TN bill would withhold state funding from schools for leaving doors unlocked

Published: Mar. 10, 2023 at 6:44 PM CST
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MEMPHIS, Tenn. (WMC) - In an effort to improve school safety, House and Senate Republicans in the Tennessee General Assembly have presented a bill that would require all schools to lock all exterior doors at all hours of the day.

“If a back door or a side door is left ajar… the wrong person may take advantage of that and come into the school,” said Memphis Rep. Mark White.

White, a Republican, presented the bill before a House subcommittee on Tuesday, stating the need for this bill is reinforced by an inspection the state fire marshal performed over the 2022-2023 school year.

“172 of around 1,000 schools were found to have unlocked exterior doors,” White said.

The bill requires all schools to conduct annual intruder or emergency safety drills and also updates building standards.

The bill’s enforcement power, in regard to locking all exterior doors, is giving law enforcement the authority to inspect school doors, and “there is no limit on the number of inspections law enforcement personnel may conduct.”

Should there be an unlocked door, the first strike is a written note sent to school and state leaders.

The second strike is less forgiving.

If the school doesn’t already have a resource officer or security guard, the school would be required to hire either within thirty days of the second strike, and the school would take on that added cost.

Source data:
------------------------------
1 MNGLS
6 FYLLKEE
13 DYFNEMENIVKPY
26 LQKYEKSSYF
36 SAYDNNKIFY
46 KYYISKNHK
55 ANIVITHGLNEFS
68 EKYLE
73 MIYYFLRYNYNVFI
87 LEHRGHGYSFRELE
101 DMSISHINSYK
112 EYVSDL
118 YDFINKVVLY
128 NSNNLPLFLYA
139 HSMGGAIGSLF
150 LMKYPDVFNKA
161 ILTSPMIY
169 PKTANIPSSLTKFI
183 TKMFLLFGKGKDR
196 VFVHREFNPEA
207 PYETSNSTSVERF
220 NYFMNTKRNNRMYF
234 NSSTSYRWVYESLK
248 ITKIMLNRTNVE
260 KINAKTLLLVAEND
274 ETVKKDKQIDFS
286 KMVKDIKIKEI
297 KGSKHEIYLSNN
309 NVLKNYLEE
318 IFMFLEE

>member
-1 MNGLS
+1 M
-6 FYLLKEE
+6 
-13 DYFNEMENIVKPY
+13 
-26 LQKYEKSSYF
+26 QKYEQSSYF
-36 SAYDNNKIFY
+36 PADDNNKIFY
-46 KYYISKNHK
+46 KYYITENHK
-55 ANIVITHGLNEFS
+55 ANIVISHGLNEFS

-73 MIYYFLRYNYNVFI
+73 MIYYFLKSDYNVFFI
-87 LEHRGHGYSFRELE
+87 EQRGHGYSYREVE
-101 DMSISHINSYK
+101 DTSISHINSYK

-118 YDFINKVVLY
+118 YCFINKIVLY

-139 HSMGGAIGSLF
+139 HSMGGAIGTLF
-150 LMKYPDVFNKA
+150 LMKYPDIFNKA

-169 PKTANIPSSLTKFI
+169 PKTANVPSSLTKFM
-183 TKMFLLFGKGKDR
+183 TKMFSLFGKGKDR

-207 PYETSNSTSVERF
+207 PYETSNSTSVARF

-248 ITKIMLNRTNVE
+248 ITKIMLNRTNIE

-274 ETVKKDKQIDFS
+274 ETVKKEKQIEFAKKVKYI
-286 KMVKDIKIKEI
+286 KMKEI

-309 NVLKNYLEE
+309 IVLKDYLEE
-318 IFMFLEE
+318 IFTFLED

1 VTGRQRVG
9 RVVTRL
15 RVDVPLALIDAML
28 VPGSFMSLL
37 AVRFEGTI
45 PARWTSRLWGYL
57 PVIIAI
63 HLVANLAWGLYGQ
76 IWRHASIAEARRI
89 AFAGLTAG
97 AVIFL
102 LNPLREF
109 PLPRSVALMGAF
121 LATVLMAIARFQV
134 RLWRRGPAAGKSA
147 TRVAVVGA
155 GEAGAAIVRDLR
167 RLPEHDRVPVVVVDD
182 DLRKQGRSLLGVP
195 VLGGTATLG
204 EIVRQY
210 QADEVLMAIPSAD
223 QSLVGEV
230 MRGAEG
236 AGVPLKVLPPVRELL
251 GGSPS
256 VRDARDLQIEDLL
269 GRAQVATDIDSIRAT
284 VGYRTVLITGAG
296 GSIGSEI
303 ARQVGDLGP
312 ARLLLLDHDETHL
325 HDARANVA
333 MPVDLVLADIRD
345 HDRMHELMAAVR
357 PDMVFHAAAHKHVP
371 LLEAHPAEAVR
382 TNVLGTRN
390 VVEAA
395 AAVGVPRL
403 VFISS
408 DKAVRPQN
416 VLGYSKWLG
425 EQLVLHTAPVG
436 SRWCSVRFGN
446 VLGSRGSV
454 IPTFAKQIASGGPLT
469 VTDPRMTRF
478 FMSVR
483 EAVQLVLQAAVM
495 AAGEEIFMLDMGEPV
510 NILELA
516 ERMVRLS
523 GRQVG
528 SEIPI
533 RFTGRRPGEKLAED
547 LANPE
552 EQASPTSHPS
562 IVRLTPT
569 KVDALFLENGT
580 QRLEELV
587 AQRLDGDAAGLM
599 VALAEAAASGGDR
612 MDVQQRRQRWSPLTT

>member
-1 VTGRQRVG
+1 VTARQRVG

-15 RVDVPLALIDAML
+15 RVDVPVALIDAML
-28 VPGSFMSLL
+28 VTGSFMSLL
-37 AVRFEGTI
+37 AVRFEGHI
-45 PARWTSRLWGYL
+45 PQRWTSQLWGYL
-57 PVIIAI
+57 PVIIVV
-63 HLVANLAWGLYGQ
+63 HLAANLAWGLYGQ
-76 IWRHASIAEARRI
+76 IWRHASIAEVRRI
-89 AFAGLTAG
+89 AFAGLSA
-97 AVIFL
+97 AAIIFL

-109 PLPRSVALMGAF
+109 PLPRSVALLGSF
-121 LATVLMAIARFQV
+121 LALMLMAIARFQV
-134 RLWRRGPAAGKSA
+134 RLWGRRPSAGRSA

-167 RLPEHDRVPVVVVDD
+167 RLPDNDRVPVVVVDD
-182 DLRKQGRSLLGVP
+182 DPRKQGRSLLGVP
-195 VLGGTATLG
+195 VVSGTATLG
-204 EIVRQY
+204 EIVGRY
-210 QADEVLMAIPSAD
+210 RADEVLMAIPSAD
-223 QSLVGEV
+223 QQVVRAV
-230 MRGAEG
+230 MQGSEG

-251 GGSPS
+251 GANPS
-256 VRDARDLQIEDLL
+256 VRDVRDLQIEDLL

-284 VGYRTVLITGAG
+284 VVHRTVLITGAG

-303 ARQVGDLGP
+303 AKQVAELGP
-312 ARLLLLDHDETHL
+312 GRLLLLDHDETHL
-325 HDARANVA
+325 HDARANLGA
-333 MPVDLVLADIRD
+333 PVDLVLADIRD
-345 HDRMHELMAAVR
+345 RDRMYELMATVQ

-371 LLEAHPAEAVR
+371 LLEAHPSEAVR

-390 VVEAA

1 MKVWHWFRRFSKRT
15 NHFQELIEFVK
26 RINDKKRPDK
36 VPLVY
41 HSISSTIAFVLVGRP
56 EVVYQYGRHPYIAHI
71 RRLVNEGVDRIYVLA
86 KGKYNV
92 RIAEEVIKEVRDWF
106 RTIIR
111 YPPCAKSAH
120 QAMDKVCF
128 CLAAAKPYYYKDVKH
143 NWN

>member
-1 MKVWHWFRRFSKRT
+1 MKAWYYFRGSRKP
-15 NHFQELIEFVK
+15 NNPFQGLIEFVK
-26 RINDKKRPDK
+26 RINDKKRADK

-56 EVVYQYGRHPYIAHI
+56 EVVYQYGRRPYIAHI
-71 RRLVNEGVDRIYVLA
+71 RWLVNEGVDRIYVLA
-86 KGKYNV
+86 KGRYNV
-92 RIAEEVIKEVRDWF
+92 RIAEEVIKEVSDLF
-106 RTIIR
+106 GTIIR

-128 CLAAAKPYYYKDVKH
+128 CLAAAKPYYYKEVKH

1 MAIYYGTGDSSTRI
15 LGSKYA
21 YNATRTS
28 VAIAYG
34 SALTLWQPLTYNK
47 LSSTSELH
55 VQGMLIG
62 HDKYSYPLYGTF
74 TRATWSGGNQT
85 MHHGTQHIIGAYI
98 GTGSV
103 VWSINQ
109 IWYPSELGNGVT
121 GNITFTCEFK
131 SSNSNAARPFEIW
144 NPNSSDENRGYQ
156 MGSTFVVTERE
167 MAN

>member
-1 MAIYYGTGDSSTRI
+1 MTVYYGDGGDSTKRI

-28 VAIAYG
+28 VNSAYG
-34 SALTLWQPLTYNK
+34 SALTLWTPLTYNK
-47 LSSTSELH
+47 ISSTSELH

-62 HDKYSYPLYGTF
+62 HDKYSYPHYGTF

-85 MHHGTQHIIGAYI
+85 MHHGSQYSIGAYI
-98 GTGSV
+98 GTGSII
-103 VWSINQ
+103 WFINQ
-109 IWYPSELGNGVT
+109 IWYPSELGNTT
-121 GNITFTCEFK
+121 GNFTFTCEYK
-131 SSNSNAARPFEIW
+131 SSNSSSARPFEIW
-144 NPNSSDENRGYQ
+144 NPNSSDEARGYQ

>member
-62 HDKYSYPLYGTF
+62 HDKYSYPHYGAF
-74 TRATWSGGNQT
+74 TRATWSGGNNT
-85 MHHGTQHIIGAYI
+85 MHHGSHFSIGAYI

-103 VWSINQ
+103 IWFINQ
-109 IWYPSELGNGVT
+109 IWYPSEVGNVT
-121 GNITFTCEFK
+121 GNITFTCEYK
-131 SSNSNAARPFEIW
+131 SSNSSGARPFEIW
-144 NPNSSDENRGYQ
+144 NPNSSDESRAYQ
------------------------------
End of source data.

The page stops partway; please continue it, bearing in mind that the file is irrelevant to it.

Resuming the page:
The third strike would result in a withholding of state funding in the amount of 2% of the annual funding that specific school would receive from the state.

Every additional violation would result in an additional 2% withholding, up to 10%.

If the school already had a resource officer or security guard during the first violation, there would be one less strike.

Strike two, in that instance, would result in a 2% reduction in funding.

“...but there are corrective measures where the school can reclaim that money,” said White.

The funds will be withheld until the school provides proof that security personnel has been hired and a corrective action plan.

We reached out to Memphis Shelby County Schools (MSCS), the state’s largest school district, for a reaction to this bill.

State Senator London Lamar from Memphis said she is in support of improving school safety, but penalizing schools is not the answer, in her eyes.

Lamar said, “We need to come up with common sense, pragmatic, evidence-based solutions to school safety… not legislation surrounding arming teachers with guns or penalizing people around doors, but making sure we can give teachers and school officials the proper training to deal with many of the children and the issues coming into the school.”

House Bill 0322 and SB 0274 are still in committee.

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